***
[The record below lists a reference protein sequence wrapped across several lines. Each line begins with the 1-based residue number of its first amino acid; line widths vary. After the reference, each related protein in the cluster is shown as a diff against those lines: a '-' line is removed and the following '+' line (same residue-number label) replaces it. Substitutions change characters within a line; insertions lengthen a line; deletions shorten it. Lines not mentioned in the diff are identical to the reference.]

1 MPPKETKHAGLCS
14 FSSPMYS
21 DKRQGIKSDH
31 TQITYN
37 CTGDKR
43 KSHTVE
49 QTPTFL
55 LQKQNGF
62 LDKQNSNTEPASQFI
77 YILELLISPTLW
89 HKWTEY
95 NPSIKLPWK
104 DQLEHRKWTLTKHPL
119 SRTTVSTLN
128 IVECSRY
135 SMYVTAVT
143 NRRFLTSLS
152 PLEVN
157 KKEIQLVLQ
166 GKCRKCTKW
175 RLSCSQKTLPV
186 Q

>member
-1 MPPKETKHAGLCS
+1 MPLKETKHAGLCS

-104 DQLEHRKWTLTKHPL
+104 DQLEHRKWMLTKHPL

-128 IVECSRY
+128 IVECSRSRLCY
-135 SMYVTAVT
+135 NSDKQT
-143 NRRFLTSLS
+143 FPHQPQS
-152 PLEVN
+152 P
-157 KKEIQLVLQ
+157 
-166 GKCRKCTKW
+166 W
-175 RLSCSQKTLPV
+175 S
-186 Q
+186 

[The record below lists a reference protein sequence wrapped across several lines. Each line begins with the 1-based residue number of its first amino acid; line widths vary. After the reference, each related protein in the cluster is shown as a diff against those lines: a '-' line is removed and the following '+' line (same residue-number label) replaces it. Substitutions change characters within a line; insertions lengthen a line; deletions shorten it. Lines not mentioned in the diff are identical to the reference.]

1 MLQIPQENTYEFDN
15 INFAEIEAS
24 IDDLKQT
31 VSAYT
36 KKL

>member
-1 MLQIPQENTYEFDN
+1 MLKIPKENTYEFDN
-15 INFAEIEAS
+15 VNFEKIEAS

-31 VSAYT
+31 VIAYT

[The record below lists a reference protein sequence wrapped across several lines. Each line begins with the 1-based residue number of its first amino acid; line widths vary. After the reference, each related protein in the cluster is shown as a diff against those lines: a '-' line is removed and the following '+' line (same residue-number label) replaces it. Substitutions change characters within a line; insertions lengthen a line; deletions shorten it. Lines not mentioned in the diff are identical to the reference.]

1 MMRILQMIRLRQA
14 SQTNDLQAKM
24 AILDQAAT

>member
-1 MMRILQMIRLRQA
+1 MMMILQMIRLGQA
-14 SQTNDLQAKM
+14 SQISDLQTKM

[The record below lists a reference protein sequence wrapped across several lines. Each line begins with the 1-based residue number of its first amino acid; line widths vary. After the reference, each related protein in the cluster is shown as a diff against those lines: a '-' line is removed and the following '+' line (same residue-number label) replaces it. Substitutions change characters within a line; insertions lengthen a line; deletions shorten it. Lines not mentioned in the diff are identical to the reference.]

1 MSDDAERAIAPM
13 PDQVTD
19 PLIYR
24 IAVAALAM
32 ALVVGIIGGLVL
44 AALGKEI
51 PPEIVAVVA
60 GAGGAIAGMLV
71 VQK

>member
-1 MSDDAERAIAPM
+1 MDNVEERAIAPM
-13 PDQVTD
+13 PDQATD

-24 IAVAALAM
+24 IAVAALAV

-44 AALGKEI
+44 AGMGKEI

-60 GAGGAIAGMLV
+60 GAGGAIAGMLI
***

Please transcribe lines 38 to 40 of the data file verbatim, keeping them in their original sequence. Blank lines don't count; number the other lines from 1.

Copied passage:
+157 
-166 GKCRKCTKW
+166 W